Initial claims for state unemployment benefits rose 36,000 to a seasonally adjusted 482,000 in the week ended January 16, the Labor Department said, rising for a third straight week.
Economists polled by Reuters had forecast claims dipping to 440,000 from a previously reported 444,000. The weekly claims data covers the survey week for the Labor Department's January payrolls report, which is scheduled for release February 5.
A Labor Department official said the rise in claims was administrative rather than economic as claims that were not processed over the holidays were now being attended to.
In addition, because of Monday's Martin Luther King holiday, some states had failed to meet the deadline to submit their estimates, resulting in the department having to make estimates for some states.
There is a bit of a backload from the prior weeks. There were more claims than expected, it's not an economic thing, but an administrative thing, the official said.
U.S. stock index futures fell on the data, while Treasury debt prices pared losses.
The rise is statistical noise and it won't be big for the market, said Kevin Caron, market strategist at Stifel, Nicolaus & Co. in Florham Park, New Jersey.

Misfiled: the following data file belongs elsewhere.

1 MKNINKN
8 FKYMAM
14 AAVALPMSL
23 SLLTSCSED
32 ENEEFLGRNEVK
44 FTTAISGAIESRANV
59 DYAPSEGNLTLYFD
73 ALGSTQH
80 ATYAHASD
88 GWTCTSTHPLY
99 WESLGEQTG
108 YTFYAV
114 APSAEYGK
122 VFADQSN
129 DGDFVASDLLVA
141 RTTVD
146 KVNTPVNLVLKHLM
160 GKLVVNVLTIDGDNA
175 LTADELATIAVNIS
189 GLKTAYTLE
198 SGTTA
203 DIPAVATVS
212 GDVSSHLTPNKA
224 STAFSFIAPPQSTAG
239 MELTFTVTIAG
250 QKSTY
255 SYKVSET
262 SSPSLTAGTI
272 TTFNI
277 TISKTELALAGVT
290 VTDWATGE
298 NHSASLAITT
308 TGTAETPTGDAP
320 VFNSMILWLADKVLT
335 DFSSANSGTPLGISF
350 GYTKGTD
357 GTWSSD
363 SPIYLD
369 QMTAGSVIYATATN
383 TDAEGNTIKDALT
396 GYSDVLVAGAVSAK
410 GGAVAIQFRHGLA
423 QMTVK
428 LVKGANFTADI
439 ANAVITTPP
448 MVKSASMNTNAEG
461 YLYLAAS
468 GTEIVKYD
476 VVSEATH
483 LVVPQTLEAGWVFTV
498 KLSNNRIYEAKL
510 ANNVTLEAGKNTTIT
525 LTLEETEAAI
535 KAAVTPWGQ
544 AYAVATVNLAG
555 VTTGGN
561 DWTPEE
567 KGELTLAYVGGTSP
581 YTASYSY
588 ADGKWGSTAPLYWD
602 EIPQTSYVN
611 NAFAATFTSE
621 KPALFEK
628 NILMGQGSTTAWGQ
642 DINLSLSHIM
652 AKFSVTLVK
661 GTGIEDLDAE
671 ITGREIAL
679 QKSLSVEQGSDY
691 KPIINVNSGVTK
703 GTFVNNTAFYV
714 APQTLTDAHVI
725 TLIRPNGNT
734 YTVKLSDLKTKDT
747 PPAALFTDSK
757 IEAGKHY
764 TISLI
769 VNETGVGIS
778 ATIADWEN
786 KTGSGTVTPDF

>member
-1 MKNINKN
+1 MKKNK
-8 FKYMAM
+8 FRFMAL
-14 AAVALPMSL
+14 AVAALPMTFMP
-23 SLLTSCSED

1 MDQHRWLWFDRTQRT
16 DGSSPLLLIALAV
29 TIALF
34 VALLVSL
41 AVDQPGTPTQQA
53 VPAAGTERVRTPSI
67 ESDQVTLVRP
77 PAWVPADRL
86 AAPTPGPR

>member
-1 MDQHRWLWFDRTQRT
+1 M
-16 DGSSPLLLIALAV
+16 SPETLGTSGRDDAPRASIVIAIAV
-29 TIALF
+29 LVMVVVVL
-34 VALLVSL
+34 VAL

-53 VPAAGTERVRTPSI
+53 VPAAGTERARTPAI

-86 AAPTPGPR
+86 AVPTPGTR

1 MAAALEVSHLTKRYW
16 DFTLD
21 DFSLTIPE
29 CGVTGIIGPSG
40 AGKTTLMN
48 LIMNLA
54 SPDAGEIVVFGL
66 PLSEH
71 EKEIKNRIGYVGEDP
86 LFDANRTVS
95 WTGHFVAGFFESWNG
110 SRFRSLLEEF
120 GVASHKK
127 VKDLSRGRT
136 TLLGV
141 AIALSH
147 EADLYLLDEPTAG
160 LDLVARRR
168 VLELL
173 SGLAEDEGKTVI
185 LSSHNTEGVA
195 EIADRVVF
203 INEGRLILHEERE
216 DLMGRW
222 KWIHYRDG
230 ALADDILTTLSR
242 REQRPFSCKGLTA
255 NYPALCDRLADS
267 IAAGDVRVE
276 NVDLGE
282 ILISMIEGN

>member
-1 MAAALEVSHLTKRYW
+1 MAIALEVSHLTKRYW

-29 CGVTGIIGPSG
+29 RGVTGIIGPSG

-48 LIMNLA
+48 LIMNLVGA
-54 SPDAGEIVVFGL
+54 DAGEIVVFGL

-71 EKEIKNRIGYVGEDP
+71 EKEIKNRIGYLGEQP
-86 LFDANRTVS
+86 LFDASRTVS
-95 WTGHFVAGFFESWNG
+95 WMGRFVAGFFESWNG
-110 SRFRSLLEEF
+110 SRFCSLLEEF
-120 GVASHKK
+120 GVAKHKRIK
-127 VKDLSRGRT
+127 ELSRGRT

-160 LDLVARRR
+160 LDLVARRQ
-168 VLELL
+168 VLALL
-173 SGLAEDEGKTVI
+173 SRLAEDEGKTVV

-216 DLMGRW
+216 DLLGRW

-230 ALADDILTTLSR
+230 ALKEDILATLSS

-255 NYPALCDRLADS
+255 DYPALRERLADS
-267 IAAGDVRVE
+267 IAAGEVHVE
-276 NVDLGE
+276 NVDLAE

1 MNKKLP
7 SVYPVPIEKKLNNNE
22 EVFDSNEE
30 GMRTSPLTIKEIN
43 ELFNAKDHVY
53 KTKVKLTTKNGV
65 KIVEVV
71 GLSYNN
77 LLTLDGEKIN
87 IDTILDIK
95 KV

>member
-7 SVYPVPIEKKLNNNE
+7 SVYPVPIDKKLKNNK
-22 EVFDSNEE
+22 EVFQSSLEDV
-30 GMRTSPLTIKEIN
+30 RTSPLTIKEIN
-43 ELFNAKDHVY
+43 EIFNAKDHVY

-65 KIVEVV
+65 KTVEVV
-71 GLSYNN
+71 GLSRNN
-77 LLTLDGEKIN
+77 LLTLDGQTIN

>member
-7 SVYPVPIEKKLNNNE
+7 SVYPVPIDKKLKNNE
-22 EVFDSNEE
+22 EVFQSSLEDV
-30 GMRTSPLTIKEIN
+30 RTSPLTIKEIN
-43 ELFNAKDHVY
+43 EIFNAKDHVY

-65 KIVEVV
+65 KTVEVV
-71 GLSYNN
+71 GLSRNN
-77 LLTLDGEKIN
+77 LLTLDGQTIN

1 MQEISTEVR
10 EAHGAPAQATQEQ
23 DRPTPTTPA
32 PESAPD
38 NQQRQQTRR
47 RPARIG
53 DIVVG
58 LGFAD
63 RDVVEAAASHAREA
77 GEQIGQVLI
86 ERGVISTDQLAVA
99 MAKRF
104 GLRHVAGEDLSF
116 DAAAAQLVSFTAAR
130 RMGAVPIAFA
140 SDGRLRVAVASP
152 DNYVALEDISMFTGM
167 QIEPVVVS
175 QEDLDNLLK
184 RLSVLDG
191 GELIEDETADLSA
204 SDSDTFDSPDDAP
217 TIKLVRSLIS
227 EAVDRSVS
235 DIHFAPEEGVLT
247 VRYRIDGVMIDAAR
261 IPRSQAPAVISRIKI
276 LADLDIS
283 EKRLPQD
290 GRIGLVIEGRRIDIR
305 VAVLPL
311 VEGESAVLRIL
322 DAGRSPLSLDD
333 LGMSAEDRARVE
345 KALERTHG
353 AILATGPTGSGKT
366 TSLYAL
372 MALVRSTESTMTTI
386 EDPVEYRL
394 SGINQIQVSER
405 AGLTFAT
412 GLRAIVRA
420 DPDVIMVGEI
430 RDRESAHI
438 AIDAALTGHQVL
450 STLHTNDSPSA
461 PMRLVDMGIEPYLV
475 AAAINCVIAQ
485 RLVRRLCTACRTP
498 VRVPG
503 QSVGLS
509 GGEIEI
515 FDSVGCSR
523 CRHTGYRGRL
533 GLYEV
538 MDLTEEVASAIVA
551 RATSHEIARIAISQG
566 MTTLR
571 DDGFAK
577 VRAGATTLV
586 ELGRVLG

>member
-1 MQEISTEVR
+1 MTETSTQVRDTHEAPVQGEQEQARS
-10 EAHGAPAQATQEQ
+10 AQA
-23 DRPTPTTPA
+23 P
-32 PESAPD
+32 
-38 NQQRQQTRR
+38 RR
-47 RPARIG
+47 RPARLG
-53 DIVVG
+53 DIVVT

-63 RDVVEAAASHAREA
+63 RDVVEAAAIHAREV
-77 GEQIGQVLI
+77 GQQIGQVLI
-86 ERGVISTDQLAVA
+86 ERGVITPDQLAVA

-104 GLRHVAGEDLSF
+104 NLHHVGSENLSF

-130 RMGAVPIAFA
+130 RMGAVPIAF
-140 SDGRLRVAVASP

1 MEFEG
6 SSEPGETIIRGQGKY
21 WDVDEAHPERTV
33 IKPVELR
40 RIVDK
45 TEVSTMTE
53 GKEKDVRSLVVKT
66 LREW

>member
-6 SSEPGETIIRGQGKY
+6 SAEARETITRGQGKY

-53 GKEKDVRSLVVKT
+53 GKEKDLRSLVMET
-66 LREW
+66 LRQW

The four-week moving average for new claims rose 7,000 to 448,250 last week, snapping a 19-week declining trend. The four-week moving average is viewed as a better measure of underlying trends as it levels out week-to-week volatility.
Labor market weakness remains a major obstacle to the economy's recovery, which started in the third quarter of 2009 following the longest and deepest downturn since the 1930s.
The number of workers still collecting benefits after an initial week of aid fell 18,000 to 4.6 million in the week ended January 9, the lowest since January 2009. This was in with market expectations.
So-called continuing claims have declined for five weeks and are below their peak of 6.9 million in June. There were 5.9 million receiving extended benefits under special programs in the week ended January 2.
The insured unemployment rate, which measures the percentage of the insured labor force that is jobless, was unchanged at 3.5 percent.
(Reporting by Lucia Mutikani; editing by Neil Stempleman)